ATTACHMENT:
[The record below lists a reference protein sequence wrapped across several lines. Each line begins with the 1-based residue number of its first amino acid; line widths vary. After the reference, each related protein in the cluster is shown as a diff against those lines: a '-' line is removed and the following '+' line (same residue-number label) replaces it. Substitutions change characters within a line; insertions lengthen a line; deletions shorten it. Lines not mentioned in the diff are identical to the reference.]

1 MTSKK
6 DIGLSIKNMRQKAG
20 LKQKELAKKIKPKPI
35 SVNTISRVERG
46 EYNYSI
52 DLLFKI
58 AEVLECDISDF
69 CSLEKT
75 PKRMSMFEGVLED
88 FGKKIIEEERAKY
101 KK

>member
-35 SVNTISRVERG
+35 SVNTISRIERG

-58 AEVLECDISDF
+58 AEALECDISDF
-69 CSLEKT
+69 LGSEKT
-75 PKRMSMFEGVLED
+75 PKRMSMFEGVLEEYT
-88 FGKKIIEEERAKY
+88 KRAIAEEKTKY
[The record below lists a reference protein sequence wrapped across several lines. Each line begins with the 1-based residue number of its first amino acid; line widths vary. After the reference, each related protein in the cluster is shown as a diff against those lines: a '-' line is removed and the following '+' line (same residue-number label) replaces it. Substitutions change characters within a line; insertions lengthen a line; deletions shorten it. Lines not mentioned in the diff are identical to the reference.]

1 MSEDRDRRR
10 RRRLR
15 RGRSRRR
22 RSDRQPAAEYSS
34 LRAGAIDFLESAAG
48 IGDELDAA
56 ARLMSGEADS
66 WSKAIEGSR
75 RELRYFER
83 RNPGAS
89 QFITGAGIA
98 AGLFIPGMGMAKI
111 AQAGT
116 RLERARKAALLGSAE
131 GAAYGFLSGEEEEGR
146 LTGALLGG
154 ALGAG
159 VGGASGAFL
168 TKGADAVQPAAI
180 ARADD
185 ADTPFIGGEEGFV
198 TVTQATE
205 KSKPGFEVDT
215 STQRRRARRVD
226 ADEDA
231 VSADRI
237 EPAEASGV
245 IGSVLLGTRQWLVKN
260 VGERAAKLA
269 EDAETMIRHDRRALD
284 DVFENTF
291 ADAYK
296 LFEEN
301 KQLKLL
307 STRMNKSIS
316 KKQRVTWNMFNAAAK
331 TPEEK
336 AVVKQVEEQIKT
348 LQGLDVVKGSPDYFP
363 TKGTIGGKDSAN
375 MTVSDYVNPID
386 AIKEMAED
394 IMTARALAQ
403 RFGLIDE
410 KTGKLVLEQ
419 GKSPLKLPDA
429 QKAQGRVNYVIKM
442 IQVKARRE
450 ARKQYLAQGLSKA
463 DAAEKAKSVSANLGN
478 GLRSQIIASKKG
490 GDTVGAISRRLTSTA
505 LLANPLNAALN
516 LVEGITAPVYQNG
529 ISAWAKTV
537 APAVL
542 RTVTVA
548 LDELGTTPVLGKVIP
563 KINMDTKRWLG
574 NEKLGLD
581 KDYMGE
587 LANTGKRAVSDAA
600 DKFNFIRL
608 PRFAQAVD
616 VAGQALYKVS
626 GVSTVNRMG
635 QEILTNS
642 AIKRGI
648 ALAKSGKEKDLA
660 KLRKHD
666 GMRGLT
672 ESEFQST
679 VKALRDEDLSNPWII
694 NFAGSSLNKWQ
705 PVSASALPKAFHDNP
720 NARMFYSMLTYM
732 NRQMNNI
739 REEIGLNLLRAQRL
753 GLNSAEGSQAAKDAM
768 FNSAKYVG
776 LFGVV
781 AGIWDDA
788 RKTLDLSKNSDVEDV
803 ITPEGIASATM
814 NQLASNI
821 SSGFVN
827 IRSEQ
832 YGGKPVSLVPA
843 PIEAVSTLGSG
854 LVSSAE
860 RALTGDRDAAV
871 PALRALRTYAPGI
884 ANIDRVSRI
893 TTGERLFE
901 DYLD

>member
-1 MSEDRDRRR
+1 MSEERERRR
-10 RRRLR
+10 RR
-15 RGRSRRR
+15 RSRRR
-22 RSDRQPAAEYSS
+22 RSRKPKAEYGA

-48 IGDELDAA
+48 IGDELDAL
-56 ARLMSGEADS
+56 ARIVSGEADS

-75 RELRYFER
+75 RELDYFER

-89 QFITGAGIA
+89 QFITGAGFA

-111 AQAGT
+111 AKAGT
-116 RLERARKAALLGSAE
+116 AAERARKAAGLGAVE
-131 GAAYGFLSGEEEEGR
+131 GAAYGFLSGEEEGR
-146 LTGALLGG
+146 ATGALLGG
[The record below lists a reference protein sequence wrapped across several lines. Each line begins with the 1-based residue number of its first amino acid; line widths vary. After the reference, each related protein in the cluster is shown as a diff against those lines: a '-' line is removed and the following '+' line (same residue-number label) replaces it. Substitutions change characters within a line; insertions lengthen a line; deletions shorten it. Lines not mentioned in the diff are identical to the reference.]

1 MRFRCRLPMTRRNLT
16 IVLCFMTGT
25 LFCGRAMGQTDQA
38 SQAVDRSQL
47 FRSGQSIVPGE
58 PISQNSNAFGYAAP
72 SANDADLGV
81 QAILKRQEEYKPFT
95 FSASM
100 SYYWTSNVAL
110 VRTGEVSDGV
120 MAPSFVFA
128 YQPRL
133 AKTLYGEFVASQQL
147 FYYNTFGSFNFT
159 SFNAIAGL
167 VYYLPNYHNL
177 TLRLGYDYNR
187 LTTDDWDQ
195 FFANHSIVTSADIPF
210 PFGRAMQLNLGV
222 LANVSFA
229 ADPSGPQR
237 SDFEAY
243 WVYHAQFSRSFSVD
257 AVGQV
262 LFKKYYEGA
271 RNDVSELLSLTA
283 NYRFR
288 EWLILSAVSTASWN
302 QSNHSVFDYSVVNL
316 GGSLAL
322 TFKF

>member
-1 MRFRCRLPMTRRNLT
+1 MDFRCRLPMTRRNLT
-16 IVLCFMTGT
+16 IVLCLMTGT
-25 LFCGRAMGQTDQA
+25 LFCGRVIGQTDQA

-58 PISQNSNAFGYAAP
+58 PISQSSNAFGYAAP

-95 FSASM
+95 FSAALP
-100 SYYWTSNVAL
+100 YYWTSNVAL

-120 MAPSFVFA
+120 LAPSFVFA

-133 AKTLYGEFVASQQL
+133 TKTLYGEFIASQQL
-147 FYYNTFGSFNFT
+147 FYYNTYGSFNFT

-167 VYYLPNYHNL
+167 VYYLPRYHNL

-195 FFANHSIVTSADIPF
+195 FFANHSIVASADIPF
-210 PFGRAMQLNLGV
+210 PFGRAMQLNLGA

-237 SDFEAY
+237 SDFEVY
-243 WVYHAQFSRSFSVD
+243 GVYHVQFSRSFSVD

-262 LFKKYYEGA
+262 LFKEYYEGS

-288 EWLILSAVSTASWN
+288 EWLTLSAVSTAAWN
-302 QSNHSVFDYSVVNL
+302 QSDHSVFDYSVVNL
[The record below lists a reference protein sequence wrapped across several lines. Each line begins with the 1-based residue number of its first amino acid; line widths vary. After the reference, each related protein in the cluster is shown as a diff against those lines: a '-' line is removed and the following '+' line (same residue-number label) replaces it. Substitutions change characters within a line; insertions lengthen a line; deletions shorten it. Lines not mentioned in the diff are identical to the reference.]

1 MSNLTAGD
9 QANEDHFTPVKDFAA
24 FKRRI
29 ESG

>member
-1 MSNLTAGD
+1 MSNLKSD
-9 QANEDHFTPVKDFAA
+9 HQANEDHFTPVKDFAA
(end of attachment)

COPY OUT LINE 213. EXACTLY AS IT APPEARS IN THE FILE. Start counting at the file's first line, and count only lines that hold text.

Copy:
+302 QSDHSVFDYSVVNL